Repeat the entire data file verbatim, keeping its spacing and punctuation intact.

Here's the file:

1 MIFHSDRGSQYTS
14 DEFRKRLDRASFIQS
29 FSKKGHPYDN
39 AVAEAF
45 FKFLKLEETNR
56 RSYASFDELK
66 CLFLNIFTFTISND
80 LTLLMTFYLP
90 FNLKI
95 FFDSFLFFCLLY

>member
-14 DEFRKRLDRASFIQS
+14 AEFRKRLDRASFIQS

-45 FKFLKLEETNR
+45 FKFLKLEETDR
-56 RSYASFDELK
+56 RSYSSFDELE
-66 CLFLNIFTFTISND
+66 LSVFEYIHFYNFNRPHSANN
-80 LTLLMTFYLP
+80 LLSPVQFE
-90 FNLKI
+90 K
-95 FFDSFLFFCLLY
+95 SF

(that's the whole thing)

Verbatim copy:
1 MIFHSDRGSQYTS
14 DEFRKRLDRASFIQS
29 FSKKGHPYDN
39 AVAEAF
45 FKFLKLEETNR
56 RSYASFDELK
66 CLFLNIFTFTISND
80 LTLLMTFYLP
90 FNLKI
95 FFDSFLFFCLLY

>member
-14 DEFRKRLDRASFIQS
+14 AEFRKRLDRASFIQS

-45 FKFLKLEETNR
+45 FKFLKLEETDR
-56 RSYASFDELK
+56 RSYSSFDELE
-66 CLFLNIFTFTISND
+66 LSVFEYIHFYNFNRPHSANN
-80 LTLLMTFYLP
+80 LLSPVQFE
-90 FNLKI
+90 K
-95 FFDSFLFFCLLY
+95 SF